When selected as the recipient for a new liver, you will be called and must come to the hospital right away. Upon arrival, you will be admitted to the transplant floor and the transplant coordinator will provide you with exact instructions. You’ll have a brief exam, blood and urine tests, X-rays, and an EKG. You will also receive medications to clean out the gastrointestinal tract and the first doses of anti-rejection medication.
You will be put under general anesthesia, which means you’ll be given drugs to sleep, block pain, and paralyze parts of the body, during the transplant surgery. A machine will help you breathe. The transplant surgeon will make an incision in the abdomen. Through this incision the liver and gall bladder will be removed and a donated liver (without a gallbladder) will be placed into the abdomen.
You may require veno bypass. If required, the surgeon will place incisions in your underarm or neck and groin for the placement of tubes. These tubes will connect to a machine that allows the blood to bypass the liver during surgery. The transplant surgeons will decide if this machine is needed based upon your condition.
Drains will be put into the area around the liver to allow fluids to be removed and to help in healing. Special mechanical boots will also be used to keep blood flowing through the legs and prevent blood clots. You should be in the operating room for approximately four to six hours.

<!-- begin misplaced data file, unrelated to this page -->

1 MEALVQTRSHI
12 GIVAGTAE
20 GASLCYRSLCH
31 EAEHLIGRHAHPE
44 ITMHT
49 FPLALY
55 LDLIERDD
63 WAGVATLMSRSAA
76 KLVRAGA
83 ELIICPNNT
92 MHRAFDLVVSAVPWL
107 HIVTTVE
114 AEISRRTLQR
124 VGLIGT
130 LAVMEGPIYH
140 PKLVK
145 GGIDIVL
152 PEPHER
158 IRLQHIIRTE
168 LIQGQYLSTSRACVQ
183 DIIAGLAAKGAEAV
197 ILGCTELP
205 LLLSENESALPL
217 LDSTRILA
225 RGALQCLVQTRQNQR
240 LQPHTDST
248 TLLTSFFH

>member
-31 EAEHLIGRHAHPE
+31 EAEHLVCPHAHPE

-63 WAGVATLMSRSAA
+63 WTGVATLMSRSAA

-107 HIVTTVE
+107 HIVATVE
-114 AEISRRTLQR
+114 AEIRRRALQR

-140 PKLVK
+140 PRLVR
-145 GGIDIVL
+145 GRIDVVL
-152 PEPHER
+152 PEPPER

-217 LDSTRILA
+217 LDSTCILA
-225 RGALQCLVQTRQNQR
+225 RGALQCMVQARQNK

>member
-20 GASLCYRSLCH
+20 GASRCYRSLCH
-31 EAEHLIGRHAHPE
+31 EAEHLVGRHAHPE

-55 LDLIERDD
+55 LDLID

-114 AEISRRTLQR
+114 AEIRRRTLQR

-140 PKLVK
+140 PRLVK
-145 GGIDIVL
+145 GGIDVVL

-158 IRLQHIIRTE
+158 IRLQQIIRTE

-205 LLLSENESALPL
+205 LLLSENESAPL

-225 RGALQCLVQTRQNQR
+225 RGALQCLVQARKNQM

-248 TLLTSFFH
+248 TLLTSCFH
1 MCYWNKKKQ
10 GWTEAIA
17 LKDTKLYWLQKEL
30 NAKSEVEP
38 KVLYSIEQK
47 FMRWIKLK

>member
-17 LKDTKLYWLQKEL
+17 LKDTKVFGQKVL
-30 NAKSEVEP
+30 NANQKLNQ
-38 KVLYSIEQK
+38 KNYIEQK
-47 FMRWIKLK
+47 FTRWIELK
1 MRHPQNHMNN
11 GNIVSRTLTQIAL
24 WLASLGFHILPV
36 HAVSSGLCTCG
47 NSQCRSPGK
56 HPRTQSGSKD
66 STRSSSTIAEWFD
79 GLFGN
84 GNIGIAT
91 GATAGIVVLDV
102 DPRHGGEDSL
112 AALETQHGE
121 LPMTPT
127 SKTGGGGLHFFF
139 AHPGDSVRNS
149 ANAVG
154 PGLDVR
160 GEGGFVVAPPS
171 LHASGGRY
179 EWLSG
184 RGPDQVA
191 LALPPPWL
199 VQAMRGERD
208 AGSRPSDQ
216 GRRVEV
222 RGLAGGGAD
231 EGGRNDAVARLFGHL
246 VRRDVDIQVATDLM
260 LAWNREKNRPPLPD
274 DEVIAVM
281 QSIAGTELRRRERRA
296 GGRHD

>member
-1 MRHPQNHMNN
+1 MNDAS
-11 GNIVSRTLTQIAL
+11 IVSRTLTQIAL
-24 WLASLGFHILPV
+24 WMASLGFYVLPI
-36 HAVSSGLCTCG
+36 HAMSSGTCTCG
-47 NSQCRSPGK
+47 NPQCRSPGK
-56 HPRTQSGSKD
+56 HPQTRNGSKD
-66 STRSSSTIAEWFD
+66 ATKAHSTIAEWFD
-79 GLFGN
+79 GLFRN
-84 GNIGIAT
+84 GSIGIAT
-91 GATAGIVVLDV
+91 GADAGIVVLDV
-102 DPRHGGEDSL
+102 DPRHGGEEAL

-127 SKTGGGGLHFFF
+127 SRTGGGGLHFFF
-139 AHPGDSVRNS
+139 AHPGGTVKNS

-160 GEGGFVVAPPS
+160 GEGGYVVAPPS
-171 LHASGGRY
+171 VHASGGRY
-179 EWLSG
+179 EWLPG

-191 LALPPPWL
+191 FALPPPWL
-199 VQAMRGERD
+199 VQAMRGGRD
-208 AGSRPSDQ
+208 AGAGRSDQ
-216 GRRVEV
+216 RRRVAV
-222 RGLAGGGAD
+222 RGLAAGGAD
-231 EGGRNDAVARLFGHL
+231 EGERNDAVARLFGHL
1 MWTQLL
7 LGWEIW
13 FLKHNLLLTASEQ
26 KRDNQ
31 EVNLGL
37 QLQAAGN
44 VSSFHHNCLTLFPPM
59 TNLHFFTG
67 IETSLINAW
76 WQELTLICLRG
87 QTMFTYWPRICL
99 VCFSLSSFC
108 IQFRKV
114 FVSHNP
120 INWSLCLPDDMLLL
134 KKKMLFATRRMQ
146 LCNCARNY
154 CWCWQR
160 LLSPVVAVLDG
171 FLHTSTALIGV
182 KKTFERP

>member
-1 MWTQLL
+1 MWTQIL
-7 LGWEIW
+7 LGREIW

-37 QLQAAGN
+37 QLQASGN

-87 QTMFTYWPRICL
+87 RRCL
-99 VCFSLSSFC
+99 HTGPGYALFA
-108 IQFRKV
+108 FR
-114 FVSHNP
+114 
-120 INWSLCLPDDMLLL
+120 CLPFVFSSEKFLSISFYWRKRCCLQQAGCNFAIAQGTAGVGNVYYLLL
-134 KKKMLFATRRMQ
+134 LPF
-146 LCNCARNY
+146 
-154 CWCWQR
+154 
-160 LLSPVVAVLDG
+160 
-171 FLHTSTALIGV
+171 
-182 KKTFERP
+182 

You will be taken to the surgical intensive care unit and closely monitored for one to two days after the surgery. Once stabilized, you will be transferred to the transplant floor. Your hospital stay will last seven to 14 days depending on how quickly you recover.
The recovery period continues after you leave the hospital. If you live more than an hour away, you should plan to stay near the hospital for another one to two weeks. Since you may not be strong enough to stay alone and may need help with certain activities, a family member or friend will need to stay with you.
You will have some routine restrictions on daily activities for the first four to six weeks. The transplant team will follow your progress closely during the recovery period. You’ll need to be monitored on a long-term basis and must agree to be available for exams, lab tests, and scans of the abdomen to see how the transplanted liver is doing. The transplant team will also see you regularly for three to six months post-transplant, and you will be followed in the transplant clinic for life.